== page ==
In the event of a fire, whether it occurs at the workplace or in the home, the priority is to ensure that everyone can quickly reach a place of safety. Putting out the fire is a secondary concern. The greatest danger from fire is the spread of flame, heat and smoke, so the main question is can the existing means of detection discover a fire and raise an alarm in time for all occupants to escape safely? If detection and advance warning systems are inadequate, or if the means of escape are limited, a fire can hinder evacuation and trap occupants in areas where they may be overcome by heat and smoke.
The first step in the assessment of fire safety is to ascertain who may be at risk in a fire, how they can best be warned and the easiest means of escape. The usual locations of occupants should be clearly identified. These include regular and occasional workstations, rooms used for meeting with customers, walk-in storage facilities, washrooms or other enclosed spaces, as well as isolated areas used by contractors or guests who may be unfamiliar with the workplace layout. Any fire detection system must be able to ascertain the outbreak of a fire promptly and accurately. To be effective, warnings must alert all occupants and allow time for complete evacuation before a fire makes escape routes unusable. In small offices, single-storey buildings where all occupants are near to visible exits, or in open-air workspaces at ground level, a fire is unlikely to cut off the means of escape. The fire can be easily and quickly detected by those present. A verbal warning or shout of “Fire!” may be all that is needed. In large or multi-storey premises, a fire alarm panel warning system with manually-operated pull stations must be present as per fire safety requirements. Instructions regarding required action when a warning is issued or escalated must be visibly posted throughout the building. If there are unoccupied areas where a fire could start and progress undiscovered to the extent that escape routes are affected, automatic fire detection systems are needed as per provincial codes. It is important to ensure staff and casual employees are trained on the operation of fire detection and warning systems, and how to respond to an emergency.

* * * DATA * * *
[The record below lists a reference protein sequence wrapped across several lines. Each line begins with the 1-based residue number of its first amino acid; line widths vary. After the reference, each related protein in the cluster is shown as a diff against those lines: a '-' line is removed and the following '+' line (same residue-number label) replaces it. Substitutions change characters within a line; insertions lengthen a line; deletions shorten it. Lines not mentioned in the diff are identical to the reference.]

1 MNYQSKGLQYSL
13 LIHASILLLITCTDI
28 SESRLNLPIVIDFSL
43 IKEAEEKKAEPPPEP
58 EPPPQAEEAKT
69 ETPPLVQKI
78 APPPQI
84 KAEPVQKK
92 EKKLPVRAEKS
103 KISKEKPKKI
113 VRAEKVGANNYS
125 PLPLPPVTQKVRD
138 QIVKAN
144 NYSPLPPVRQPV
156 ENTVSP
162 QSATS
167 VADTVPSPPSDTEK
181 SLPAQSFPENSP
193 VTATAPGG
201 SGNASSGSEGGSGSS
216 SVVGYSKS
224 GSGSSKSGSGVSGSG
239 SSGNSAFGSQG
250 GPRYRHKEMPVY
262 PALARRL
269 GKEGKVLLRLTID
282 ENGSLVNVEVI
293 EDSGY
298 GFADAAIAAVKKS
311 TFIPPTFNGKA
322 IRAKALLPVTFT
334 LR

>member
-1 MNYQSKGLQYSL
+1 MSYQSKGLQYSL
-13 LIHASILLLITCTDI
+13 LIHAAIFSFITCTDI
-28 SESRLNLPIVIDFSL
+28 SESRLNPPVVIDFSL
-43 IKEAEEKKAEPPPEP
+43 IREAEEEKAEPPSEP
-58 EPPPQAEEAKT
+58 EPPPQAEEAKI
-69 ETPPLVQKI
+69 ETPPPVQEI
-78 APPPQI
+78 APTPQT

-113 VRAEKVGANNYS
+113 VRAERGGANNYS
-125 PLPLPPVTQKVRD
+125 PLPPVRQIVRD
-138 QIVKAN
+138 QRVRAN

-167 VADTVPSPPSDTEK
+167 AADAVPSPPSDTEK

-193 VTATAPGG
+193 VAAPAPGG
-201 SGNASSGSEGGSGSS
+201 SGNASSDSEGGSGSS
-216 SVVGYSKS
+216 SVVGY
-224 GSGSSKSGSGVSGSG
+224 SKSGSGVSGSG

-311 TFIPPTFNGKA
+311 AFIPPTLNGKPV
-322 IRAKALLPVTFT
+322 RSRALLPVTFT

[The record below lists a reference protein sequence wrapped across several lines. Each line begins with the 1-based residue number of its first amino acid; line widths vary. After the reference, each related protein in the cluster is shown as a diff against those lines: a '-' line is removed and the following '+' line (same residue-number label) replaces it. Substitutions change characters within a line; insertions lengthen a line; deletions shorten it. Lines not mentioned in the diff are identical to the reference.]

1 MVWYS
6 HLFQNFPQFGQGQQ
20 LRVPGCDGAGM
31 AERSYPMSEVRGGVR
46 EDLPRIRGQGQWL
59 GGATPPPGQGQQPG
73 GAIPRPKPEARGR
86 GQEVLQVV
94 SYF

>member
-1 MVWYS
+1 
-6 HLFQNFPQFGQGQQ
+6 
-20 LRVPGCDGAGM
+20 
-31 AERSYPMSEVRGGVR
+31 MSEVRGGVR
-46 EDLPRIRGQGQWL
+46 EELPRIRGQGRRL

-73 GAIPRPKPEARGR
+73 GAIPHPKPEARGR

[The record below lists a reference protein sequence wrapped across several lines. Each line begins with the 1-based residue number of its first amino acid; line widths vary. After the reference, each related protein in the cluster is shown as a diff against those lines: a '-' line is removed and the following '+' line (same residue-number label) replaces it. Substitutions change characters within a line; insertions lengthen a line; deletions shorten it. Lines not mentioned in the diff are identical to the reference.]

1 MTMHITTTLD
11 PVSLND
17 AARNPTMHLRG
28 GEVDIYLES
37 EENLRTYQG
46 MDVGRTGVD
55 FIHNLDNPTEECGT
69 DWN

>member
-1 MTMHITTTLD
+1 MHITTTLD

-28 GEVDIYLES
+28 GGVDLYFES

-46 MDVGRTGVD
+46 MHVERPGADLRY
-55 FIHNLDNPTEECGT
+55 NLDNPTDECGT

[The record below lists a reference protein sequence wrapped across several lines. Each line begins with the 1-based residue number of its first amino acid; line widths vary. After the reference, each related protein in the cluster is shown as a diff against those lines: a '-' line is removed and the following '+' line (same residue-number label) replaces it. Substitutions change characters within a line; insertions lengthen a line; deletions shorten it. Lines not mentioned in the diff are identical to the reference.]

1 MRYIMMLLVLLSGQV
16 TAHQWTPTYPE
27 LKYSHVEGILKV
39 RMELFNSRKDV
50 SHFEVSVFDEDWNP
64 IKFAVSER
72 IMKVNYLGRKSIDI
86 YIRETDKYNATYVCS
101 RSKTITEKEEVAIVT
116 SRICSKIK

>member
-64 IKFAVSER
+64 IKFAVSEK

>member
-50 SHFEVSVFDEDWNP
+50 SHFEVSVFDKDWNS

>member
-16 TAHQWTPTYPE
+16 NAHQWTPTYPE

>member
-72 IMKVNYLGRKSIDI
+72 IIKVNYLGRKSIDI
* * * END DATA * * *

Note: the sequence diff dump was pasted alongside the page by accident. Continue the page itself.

There are many factors that determine the timing of a fire evacuation, especially with regards to ensuring a speedy evacuation of all occupants from a high-rise building. For this reason, systematic fire evacuations of specific floors of high-rise structures are an important part of fire safety planning. In some cases, first responders may perform an initial evacuation of occupants two floors above and five floors below the fire floor. An evacuation could mean moving to a safe location within the building, or exiting the building at the ground floor. In some scenarios, occupants may be safer staying where they are. If the fire is confined to one floor, first responders may instruct occupants to move a few floors below the fire. The building’s fire safety plan indicates the evacuation procedures and lists the personnel designated to assist in a fire evacuation. The fire code clearly assigns responsibility for full implementation of the fire plan to the property operator and/or building owner, as they are ultimately responsible for occupant safety and evacuation.
This article was contributed by Firepoint Inc, serving the GTA since 1997, developing fire department approved fire safety plans for newly constructed and existing buildings. Although every effort is made to ensure the accuracy, currency and completeness of the information, the bulletin publishers and authors do not guarantee, warrant, represent or undertake that the information provided is correct, accurate or current and shall not be liable for any loss, claim, or demand arising directly or indirectly from any use or reliance upon the bulletin information. Bulletin reproduction in whole or in part is prohibited without the written consent of Firepoint Inc. Copyright 2021 – All Rights Reserved. See www.firepoint.ca or call 905-874-9400.